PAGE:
III.       Additional Information and Suggestions

Enclosed with this letter are three forms to assist with Government Code sections 66001 and 66006 compliance.  The attachments include:

  • A sample resolution related to statutory fees collected under Education Code section 17620. (For districts which still have fees collected under “SB 201” — Government Code section 65970, et seq.—a separate resolution is available upon request.)
  • A sample Exhibit 1, to be completed and attached to the resolution addressing the information required by Government Code section 66006 (Annual Accounting).
  • A sample Exhibit 2, to be completed and attached to the resolution addressing the information required by Government Code section 66001 (Fifth-Year Accounting).
  • Instructions to complete Exhibit 1 and Exhibit 2.
  • Copies of relevant Code provisions.

These three documents assume that there are funds remaining in the account(s) or fund(s) in question for which a report under Government Code section 66001 is necessary.  If that is not the case, please contact our office and we can provide a modified form of resolution.  Finally, a reminder that even if funds remaining at the end of the fiscal year have been spent prior to the date of the accounting, it remains necessary to comply with Government Code section 66001 and complete the Fifth-Year Accounting.  Although, the fact that the funds remaining have been spent will be reflected on both Exhibit 1 (reference (F)) and Exhibit 2 (references (C) and (D)).

Please contact our office with questions regarding this Legal Update or any other legal matter.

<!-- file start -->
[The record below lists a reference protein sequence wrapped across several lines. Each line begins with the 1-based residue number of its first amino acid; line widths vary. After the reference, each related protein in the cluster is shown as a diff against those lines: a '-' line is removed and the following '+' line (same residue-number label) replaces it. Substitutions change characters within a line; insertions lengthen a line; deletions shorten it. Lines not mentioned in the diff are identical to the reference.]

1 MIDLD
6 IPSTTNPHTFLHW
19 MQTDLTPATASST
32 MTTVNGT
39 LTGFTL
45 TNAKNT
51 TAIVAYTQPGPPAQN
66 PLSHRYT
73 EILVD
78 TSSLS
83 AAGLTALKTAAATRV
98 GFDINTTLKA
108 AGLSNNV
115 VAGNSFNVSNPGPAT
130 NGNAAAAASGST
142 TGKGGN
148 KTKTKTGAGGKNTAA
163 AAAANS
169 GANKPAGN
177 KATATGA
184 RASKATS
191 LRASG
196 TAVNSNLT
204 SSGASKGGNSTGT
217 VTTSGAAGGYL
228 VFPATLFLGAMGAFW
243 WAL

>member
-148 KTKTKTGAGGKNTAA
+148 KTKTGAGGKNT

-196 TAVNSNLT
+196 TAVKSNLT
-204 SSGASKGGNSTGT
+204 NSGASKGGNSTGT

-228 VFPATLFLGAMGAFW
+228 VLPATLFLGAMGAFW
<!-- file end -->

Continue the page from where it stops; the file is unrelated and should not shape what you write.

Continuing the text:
Legal Update written by Erin E. Stagg, Associate General Counsel.

The information in this Legal Update is provided as a summary of law and is not intended as legal advice.  Application of the law may vary depending on the particular facts and circumstances at issue.  We, therefore, recommend that you consult legal counsel to advise you on how the law applies to your specific situation.

 © 2018 School and College Legal Services of California

 All rights reserved.  However, SCLS grants permission to any current SCLS client to use, reproduce, and distribute this Legal Update in its entirety for the client’s own non-commercial purposes.

[1] Government Code section 66001(e) requires districts to refund developer fees that are not appropriated within a five-year period from date of collection.  Government Code section 66001(f) provides a method for allocating such non-appropriated fees if the administrative costs of refunding exceed the amount to be refunded.

Legal Update Memo No. 16-2018 – SB 820 and SB 1343 – Sexual Harassment Prevention Legislation (CCD)

Download pdf:16-2018(CC) REVISED – SB 820 & SB 1343 – Sexual Harassment Prevention Legislation (CDC)

The Governor signed two Senate Bills (“SB”) 820[1] and 1343[2] relating to sexual harassment issues.

SB 820

Effective January 1, 2019, settlement agreements may not include a provision that prevents the disclosure of factual information related to a claim filed in a civil action or a complaint filed in any administrative action regarding any of the following four issues:

  1. An act of sexual assault that is not governed by subdivision (a) of Section 1002 of the Code of Civil Procedure.
  2. An act of sexual harassment, as defined in Section 51.9 of the Civil Code.
  3. An act of workplace harassment or discrimination based on sex, or failure to prevent an act of workplace harassment or discrimination based on sex or an act of retaliation against a person for reporting harassment or discrimination based on sex, as described in subdivisions (h), (i), (j), and (k) of Section 12940 of the Government Code.